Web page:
Deploy to Deno Deploy

With this guide, you can learn how to build and deploy a simple application to Deno Deploy. The application uses Prisma to save a log of each request to a PostgreSQL database.

This guide covers the use of Prisma CLI with Deno CLI, Deno Deploy, Prisma Client, and Data Proxy.

This guide demonstrates how to deploy an application to Deno Deploy in conjunction with a PostgreSQL database, but you can use any database type that Prisma supports.


  • a free GitHub account
  • a free Deno Deploy account
  • a PostgreSQL database
  • Node.js & npm installed
  • git installed
  • Deno v1.29.4 or later installed. Learn more.
  • (Recommended) Deno extension for VS Code. Learn more.

1. Set up your application

To start, you create a directory for your project, and then use deno run to initialize your application with prisma init as an npm package with npm specifiers.


  1. Open your terminal and navigate to a location of your choice.

  2. Run the following commands to set up your application.

    $mkdir prisma-deno-deploy
    $cd prisma-deno-deploy
    $deno run -A npm:prisma init
  3. Edit the prisma/schema.prisma file to define the data model and enable the deno preview feature flag.

    Later in the guide, you create an application that uses the Log model to store data for incoming requests from the application.

    To use Deno, you need to add the preview feature flag deno to the generator block of your schema.prisma file. Also, Deno requires that you generate Prisma Client in a custom location. You can enable this with the output parameter in the generator block. To satisfy both of these requirements, add the following lines to the generator block:

    1generator client {
    2 provider = "prisma-client-js"
    + previewFeatures = ["deno"]
    + output = "../generated/client"
    7datasource db {
    8 provider = "postgresql"
    9 url = env("DATABASE_URL")
    +model Log {
    + id Int @id @default(autoincrement())
    + level Level
    + message String
    + meta Json
    +enum Level {
    + Info
    + Warn
    + Error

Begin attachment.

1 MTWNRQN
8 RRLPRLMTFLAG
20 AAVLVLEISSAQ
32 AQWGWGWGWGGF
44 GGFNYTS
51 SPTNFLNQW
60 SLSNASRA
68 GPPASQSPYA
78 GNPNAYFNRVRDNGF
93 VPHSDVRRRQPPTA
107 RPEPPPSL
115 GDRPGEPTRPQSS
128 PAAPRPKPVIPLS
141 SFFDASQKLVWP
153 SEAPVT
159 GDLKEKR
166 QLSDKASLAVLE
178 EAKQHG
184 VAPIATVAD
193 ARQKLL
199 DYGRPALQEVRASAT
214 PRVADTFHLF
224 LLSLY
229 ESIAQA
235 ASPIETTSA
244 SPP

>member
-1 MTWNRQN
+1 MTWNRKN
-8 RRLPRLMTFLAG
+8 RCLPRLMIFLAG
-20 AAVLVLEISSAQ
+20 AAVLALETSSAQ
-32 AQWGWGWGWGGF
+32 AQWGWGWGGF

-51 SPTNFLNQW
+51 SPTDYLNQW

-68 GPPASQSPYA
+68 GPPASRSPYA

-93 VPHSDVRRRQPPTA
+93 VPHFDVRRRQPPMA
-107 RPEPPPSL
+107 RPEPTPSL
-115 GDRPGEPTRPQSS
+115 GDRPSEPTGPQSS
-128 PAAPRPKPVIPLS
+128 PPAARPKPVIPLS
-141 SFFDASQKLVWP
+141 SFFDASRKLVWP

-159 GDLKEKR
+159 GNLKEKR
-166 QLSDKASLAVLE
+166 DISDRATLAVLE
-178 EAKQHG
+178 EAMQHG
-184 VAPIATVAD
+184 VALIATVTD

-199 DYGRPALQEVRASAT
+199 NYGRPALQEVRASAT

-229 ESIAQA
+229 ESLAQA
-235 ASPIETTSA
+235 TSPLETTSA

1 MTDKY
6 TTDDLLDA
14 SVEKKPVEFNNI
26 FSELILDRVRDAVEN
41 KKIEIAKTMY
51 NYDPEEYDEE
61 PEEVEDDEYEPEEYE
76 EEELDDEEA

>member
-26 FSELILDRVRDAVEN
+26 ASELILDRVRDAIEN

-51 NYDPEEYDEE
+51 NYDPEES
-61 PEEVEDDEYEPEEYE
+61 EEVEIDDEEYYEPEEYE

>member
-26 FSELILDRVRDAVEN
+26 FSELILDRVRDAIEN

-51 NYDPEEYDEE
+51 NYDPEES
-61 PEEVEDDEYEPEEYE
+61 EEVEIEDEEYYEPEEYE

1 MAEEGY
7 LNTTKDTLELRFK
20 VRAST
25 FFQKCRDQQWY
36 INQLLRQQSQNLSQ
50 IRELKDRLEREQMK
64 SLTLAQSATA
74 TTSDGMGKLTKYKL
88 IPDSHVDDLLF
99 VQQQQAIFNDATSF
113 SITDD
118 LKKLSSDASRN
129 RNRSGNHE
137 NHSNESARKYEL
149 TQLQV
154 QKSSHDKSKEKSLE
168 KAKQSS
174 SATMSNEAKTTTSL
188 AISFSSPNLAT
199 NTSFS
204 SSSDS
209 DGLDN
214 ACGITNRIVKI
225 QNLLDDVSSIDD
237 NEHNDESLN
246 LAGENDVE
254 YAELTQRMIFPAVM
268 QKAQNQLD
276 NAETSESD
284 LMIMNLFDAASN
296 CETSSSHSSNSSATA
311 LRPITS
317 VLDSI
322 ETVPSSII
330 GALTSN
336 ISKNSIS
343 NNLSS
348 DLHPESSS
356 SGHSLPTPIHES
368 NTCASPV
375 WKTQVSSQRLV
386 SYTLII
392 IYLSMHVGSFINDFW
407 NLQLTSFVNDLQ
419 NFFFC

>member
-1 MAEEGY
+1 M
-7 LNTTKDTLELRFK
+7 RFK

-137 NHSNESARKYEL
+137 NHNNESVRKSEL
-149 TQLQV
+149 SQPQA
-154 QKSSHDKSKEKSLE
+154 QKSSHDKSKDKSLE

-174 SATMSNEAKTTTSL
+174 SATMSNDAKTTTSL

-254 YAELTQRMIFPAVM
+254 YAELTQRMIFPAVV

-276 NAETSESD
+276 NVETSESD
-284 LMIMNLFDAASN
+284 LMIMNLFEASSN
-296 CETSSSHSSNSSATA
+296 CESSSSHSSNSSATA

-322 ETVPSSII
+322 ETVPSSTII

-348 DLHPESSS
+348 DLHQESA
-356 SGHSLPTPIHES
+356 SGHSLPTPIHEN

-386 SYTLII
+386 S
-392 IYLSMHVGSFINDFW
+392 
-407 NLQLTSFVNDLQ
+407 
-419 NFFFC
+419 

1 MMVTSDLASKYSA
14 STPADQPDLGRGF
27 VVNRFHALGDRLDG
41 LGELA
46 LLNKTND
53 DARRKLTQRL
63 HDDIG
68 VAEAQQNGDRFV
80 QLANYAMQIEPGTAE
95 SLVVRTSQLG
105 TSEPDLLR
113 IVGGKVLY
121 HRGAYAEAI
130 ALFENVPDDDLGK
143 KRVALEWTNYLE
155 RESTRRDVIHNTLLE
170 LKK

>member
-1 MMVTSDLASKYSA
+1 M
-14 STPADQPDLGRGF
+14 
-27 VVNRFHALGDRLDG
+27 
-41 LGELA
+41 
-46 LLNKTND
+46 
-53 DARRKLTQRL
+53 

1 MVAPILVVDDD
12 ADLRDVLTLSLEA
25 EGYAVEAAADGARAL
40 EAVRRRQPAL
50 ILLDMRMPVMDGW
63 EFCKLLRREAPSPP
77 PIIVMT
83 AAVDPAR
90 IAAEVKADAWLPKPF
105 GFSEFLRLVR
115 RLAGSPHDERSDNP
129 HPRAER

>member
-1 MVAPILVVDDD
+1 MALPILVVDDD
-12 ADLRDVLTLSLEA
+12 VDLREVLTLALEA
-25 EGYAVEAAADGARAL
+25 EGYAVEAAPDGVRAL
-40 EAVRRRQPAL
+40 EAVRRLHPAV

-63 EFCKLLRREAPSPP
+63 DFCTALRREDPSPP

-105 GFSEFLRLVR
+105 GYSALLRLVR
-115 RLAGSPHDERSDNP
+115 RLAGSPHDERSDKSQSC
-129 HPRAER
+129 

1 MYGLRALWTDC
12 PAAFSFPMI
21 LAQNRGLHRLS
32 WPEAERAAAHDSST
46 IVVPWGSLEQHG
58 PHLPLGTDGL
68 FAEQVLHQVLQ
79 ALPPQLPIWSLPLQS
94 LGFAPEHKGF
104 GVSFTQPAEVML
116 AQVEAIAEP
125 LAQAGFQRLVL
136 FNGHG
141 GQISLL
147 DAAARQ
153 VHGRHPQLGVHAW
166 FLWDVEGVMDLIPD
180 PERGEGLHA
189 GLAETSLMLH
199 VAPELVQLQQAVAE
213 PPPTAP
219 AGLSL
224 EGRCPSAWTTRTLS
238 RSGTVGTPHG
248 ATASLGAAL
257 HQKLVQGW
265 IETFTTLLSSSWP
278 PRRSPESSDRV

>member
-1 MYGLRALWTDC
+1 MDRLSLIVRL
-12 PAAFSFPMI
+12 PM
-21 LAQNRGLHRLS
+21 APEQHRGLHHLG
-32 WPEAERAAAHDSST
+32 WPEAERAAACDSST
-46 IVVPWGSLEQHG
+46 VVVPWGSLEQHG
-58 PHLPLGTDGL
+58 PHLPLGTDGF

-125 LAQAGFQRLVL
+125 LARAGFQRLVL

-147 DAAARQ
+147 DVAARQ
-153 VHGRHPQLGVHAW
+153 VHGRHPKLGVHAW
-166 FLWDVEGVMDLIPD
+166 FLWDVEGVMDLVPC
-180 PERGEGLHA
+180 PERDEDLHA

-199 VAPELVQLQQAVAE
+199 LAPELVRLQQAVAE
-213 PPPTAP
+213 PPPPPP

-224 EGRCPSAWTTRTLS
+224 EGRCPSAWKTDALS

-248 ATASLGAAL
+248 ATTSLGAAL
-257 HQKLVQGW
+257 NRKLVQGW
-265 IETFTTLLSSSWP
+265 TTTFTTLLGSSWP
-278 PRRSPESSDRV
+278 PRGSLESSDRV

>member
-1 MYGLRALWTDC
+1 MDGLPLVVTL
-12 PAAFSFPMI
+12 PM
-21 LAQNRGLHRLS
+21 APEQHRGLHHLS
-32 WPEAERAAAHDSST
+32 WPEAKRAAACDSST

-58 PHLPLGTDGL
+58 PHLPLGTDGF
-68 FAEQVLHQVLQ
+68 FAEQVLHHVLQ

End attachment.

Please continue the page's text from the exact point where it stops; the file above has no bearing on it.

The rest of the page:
4. In your .env file, replace the current placeholder connection string postgresql://johndoe:randompassword@localhost:5432/mydb?schema=public with your PostgreSQL connection string.

2. Create the database schema

With the data model in place and your database connection configured, you can now apply the data model to your database.


$deno run -A npm:prisma db push


With prisma db push, you apply the data model in schema.prisma to your database.

At this point, the command has two additional side effects. The command installs Prisma Client and creates the package.json file for the project, which includes the @prisma/client package as a dependency.

3. Generate Prisma Client for the Data Proxy

Next, generate Prisma Client for the Data Proxy with the --no-engine flag. Later, you use the Data Proxy to connect to your database over HTTP.

$deno run -A --unstable npm:prisma generate --no-engine
Prior to Prisma 5.2.0, the --no-engine flag is not available. Instead, use the --data-proxy flag.
$deno run -A npm:prisma generate --data-proxy


You now have a database schema and a locally generated Prisma Client for the Data Proxy.

4. Create your application

You can now create a local Deno application.


Create index.ts in the root folder of your project and add the content below.

import { serve } from ''
import { PrismaClient } from './generated/client/deno/edge.ts'
const prisma = new PrismaClient()
async function handler(request: Request) {
const log = await prisma.log.create({
data: {
level: 'Info',
message: `${request.method} ${request.url}`,
meta: {
headers: JSON.stringify(request.headers),
const body = JSON.stringify(log, null, 2)
return new Response(body, {
headers: { 'content-type': 'application/json; charset=utf-8' },
VS Code error: An import path cannot end with a '.ts' extension

If you use VS Code and see the error An import path cannot end with a '.ts' extension for the import statements at the beginning of index.ts, you need to install the Deno extension for VS Code, select View > Command Palette and run the command Deno: Initialize Workspace Configuration. This tells VS Code that the TypeScript files in the current project need to run with Deno, which then triggers the correct validations.

What's next

You cannot run this script yet, because you do not yet have the required Data Proxy credentials to use Prisma Client with your database. Later in this guide, you will obtain the required credentials when you next add your application to the Prisma Data Platform.

After that, you test your application locally.

5. Create a project in the Prisma Data Platform

Sign up for the Prisma Data Platform and create a project for your application so that you can enable the Data Proxy for it.


  1. Sign up for a free Prisma Data Platform account.


    You need a GitHub account to sign up for the Prisma Data Platform.

    Signup for Prisma Data Platform

  2. Click New Project.

  3. Connect the Prisma Data Platform to your database and enable the Data Proxy.

    1. Paste your PostgreSQL connection string.